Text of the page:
2H 2019 and Q1 2020 Quick Links, Part 2 (Trademarks/Keywords)

* Workshopx Inc v. Build A Sign LLC , 2019 WL 5258056 (W.D. Texas June 26, 2019): “BAS contends that WorkshopX cannot state a claim for trademark infringement or unfair competition because using a competitor’s trademark as a Google AdWords keyword does not infringe the mark as a matter of settled law. BAS is generally correct that—in and of itself—using a competitor’s trademark as a Google AdWords keyword does not constitute trademark infringement.”

* Travelpass Group LLC v. Caesars Entertainment Corp., 2019 WL 4727425 (E.D. Tex. Sept. 27, 2019):

Prior to late 2016, Caesars never actively or aggressively attempted to restrain Plaintiffs’ branded keyword bidding. In November 2016, senior executives from Caesars joined the American Hotel and Lodging Association (“AHLA”) board of directors. After joining the AHLA board, Caesars actively enforced branded keyword restriction provisions, including cutting off Plaintiffs’ access to Caesars’ hotel inventory by March 2017. The Magistrate Judge concluded these facts, taken as true and viewed in the light most favorable to Plaintiff, state a claim for antitrust conspiracy against Caesars. The Court agrees—Caesars’ objections are without merit.

* Las Vegas Skydiving Adventures v. Groupon,  2019 WL 5454488 (D. Nev. Oct. 23, 2019):

Taking LV Skydiving’s allegations as true, LV Skydiving has plausibly alleged Groupon used LV Skydiving’s protected mark in its metadata to cause initial interest confusion by directing potential customers to offers to buy a skydiving service from other businesses associated with Groupon. While Groupon argues that any alleged metadata infringement would not be indexed by search engines to influence results and would not cause likely confusion, that involves issues of fact outside the complaint’s allegations. I therefore deny Groupon’s motion to dismiss LV Skydiving’s third cause of action for trademark infringement.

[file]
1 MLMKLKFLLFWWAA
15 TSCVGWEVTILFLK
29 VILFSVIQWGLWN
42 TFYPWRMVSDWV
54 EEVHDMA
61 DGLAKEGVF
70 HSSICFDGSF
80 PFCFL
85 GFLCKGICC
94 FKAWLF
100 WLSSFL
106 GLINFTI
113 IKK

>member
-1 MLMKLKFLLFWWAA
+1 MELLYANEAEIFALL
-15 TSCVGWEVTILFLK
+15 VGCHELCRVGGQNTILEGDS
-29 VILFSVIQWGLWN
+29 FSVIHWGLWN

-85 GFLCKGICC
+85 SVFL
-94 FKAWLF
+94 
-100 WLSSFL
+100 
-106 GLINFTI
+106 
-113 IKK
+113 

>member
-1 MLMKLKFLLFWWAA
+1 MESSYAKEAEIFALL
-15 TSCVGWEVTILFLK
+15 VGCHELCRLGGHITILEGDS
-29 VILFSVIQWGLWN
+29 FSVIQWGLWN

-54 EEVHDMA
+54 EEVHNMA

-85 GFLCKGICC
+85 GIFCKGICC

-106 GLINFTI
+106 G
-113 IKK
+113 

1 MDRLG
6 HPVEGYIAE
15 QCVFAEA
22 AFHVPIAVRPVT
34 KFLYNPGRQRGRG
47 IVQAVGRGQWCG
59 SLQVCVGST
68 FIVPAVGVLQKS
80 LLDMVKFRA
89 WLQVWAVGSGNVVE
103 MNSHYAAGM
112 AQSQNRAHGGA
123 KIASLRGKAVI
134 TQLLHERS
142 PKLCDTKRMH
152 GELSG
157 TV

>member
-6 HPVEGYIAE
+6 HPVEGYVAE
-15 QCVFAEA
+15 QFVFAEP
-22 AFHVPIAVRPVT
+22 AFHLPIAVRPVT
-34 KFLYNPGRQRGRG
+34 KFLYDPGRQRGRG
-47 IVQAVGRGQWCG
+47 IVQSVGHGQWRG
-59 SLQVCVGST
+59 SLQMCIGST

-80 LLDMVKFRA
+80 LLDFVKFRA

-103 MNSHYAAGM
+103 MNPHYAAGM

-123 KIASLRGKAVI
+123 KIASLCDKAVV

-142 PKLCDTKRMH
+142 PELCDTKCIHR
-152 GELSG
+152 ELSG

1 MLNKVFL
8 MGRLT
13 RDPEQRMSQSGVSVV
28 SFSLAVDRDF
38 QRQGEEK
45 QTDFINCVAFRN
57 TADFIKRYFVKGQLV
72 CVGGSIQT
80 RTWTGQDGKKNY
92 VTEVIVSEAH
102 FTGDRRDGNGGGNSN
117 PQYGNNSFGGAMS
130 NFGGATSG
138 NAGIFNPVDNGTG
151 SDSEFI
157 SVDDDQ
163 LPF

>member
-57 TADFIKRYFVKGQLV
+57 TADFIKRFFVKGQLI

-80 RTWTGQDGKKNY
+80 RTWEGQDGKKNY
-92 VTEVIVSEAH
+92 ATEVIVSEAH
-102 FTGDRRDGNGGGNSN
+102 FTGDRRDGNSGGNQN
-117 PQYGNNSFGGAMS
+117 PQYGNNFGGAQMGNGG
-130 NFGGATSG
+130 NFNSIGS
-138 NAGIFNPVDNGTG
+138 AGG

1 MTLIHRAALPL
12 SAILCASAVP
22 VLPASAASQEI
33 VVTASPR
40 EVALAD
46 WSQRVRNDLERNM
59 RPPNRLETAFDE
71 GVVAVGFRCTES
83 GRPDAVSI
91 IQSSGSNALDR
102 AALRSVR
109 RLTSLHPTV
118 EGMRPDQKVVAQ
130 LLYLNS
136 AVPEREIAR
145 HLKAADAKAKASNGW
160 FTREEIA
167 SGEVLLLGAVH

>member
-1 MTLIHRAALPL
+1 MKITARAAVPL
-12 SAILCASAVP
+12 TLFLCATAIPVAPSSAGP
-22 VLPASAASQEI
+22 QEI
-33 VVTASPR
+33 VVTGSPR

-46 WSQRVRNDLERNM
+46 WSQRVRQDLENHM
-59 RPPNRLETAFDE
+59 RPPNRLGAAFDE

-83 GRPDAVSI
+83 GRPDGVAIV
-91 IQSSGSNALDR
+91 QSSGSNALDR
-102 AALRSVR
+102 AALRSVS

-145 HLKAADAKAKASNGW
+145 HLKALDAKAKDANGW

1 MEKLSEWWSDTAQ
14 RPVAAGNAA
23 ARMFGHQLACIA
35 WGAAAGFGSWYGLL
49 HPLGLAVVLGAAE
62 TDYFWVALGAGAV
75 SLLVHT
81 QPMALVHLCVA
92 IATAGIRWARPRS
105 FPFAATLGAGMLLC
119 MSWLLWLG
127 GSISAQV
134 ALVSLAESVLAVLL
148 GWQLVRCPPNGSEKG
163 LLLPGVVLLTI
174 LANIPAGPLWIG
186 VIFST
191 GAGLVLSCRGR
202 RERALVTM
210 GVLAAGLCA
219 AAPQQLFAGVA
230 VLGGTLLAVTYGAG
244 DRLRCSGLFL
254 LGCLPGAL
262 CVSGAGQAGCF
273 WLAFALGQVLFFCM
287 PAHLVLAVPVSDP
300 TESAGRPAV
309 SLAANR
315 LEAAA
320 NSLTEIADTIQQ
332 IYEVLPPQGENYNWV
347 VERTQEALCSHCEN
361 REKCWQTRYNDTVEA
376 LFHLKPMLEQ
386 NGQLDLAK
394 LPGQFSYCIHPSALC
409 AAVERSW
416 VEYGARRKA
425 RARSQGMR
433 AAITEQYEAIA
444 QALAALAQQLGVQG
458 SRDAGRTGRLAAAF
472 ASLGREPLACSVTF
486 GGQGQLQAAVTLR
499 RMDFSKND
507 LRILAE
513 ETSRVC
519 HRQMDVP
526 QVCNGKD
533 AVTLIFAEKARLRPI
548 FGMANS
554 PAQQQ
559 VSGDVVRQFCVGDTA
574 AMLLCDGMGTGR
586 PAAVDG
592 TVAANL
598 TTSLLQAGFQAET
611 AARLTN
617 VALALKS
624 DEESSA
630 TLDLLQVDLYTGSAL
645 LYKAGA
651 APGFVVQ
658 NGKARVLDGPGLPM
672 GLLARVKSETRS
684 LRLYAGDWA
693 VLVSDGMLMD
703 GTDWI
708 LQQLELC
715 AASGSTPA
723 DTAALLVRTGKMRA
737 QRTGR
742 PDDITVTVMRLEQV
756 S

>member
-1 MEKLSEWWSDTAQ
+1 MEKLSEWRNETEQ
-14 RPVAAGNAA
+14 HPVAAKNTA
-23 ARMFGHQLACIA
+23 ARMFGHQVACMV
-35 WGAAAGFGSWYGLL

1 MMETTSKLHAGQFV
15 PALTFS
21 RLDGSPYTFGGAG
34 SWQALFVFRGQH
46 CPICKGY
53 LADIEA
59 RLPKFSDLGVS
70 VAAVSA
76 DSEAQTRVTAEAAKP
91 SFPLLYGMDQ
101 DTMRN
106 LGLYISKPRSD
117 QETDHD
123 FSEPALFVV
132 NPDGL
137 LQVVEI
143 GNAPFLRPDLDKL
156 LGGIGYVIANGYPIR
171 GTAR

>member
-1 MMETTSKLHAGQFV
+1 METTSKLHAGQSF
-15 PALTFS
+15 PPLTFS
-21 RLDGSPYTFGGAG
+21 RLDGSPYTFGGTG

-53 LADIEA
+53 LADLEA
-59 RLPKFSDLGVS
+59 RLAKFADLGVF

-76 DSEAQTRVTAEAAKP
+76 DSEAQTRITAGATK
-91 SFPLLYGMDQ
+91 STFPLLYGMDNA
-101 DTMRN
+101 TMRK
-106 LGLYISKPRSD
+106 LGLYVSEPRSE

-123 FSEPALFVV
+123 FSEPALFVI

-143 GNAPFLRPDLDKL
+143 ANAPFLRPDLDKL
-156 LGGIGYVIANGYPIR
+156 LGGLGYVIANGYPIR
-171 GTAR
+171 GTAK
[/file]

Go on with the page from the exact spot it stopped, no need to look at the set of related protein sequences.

* Christian Care Ministry, Inc. v. Sureco Insurance Agency, Inc., 2020 WL 1674305 (M.D. Fla. Jan. 27, 2020): “There is sufficient evidence in the record that, in order to avoid customer confusion, to ensure that it maintained a prominent position online, and to capture the traffic of individuals that are looking for its branded trademark term, Plaintiff had to spend additional money on pay-per-click advertising than it would have spent absent Defendants’ alleged conduct. This is enough, at the summary judgment stage, to allow a claim for corrective advertising damages to proceed to trial.”

* Mid-Century Insurance Co. v. Hunt’s Plumbing & Mechanical LLC, 2019 WL 4464302 (W.D. Wash. Sept. 17, 2019): “Cyber Liability and Data Breach Response Coverage” insurance policy does not cover competitive keyword advertising lawsuit.

* Volkswagen AG v. IMAN365-USA, 2020 WL 977969 (N.D. Ill. Feb. 28, 2020):

Even if, hypothetically, the Defendant’s customers realize the true source of the goods before they complete their purchase, there is still a likelihood of initial-interest confusion. Initial-interest confusion “occurs when a customer is lured to a product by the similarity of the mark, even if the customer realizes the true source of the goods before the sale is consummated.” Promatek Indus., Ltd. v. Equitrac Corp., 300 F.3d 808, 812 (7th Cir. 2002). It inflicts harm by misappropriating the trademark owner’s goodwill. Considering that the marks used by the Defendant are identical to the AUDI Trademarks, initial-interest confusion is likely.